A balanced life

Mr Simperingham says surfing helps toward a balanced life.

“In law you’re dealing with stress, disputes, conflict and crime, whereas with surfing you’re dealing with nature and there’s the physical outlet to it. I think having some sort of physical activity that gives you a buzz is essential to practising well as a lawyer.”

He laughs as he says one of the best things about surfing is that he can keep his board in the basement deeds room at his law office.

“Not too many people get to keep their board at work.”

The law office is one kilometre from Roberts Road, which is a mellow surf break. His children have also got into surfing and last summer Mr Simperingham and one of his teenage sons went on a surfing trip to Mexico.

“It was just amazing, we were taken out in a boat to the waves, the biggest I’ve ever ridden,” he says.

The surfing competition for lawyers

The first New Zealand Lawyers Easter Surfing Festival will take place in Gisborne at Easter.

Gisborne Boardriders Club is backing the event and, while it’s a competition, the main objective is to get lawyer surfers of all levels involved and on the water.

Kelly Ryan is the Gisborne regional surfing development manager and part of the festival organising team.

“We know there are lawyers who surf throughout the country and we want to get them involved. It’s as serious as you want to make it. The most important part is taking part in the event,” says the former national longboarding champion.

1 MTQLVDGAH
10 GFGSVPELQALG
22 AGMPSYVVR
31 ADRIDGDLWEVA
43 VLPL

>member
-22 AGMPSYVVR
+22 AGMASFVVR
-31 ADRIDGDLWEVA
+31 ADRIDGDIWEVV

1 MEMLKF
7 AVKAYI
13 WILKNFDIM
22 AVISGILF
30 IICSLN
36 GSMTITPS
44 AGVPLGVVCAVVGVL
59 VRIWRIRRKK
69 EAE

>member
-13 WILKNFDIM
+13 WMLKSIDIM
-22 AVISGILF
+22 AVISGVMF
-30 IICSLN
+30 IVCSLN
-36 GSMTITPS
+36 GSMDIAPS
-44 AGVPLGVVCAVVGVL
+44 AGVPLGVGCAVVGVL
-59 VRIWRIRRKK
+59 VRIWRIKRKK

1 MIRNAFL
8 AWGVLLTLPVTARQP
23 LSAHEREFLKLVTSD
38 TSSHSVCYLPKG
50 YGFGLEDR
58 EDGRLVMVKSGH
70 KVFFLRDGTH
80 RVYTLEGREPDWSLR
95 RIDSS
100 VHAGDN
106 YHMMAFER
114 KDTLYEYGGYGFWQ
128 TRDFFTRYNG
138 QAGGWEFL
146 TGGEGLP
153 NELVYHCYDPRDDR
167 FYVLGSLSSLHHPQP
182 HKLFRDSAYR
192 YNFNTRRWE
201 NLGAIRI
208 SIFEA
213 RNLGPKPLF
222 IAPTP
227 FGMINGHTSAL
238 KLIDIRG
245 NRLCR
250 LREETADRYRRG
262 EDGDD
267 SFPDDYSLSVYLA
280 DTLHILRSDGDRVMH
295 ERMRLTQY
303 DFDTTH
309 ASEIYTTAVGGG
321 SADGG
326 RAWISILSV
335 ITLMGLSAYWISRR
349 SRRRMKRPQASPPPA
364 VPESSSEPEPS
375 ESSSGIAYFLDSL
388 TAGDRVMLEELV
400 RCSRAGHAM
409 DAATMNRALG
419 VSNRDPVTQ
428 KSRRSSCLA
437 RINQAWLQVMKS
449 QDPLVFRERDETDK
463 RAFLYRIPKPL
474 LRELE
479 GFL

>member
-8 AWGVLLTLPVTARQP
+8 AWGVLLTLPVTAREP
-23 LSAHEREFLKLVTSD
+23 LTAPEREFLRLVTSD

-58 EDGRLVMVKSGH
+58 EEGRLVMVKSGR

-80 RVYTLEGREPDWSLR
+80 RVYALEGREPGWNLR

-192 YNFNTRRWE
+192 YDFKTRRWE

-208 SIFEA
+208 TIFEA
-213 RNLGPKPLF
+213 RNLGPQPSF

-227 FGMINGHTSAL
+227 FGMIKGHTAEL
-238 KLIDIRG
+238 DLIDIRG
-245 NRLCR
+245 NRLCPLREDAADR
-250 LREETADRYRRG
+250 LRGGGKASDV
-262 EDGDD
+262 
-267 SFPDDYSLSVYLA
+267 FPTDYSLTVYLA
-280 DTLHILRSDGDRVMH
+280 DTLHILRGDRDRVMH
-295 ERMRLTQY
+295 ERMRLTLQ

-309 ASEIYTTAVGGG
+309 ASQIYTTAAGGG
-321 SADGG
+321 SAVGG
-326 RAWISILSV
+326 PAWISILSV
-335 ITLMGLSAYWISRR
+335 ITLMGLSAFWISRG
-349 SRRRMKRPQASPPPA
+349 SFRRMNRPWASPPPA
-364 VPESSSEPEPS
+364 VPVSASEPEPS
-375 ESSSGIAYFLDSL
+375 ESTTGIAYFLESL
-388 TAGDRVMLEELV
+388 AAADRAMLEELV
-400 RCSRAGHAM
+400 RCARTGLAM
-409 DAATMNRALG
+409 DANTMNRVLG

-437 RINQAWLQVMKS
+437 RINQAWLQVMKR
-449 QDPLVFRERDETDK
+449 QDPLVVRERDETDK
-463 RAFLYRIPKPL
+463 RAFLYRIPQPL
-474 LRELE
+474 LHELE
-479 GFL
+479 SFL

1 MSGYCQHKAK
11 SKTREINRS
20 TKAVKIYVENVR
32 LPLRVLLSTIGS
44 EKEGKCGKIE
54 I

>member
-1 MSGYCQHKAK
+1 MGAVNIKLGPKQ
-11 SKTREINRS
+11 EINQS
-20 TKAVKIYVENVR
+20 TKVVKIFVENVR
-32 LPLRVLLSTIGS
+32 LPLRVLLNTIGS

The competition will offer trophies for the overall winner and the group that performs the best.

Surfers will need to tick which area of law they practise in when they enter the competition.

“We might link criminal and family lawyers against perhaps commercial and property lawyers, independent bar and partners, and recently-admitted lawyers on their own,” he says.

Makorori or Midway Beach are the location choices for the event.

“Those two beaches offer a massive variance in waves. We could find that at one end they’re up to three metres high and yet at the other end the waves are a metre, which is more what we are wanting for the events.”

It will be just like the surfing competitions on television.

“No different to the world surf league,” Mr Ryan says.

The World Surf League judging criteria was rolled out at all events in 2010. Judges analyse the following elements when scoring waves:

  • Commitment and degree of difficulty
  • Innovative and progressive manoeuvres
  • Combination of major manoeuvres
  • Variety of manoeuvres
  • Speed, power and flow.

Gisborne Boardriders Club has many members and a large proportion of them have been trained to judge surfing competitions, so they are up for the challenge.

“They’re used to running events. We hold a lot of them,” Mr Ryan says.

The contest will be divided into age groups and there will be both men’s and women’s divisions.

“Everyone will be catered for, including longboarders and shortboard riders.”

There will also be a stand-up paddle board division.

Lawyers’ surfing events are not new. In Australia there is an Australasian Surfing Lawyers Association. They hold events and even feature big names such as Nat Young, who was a four- times world champion and three times Australian champion.

The law of the ocean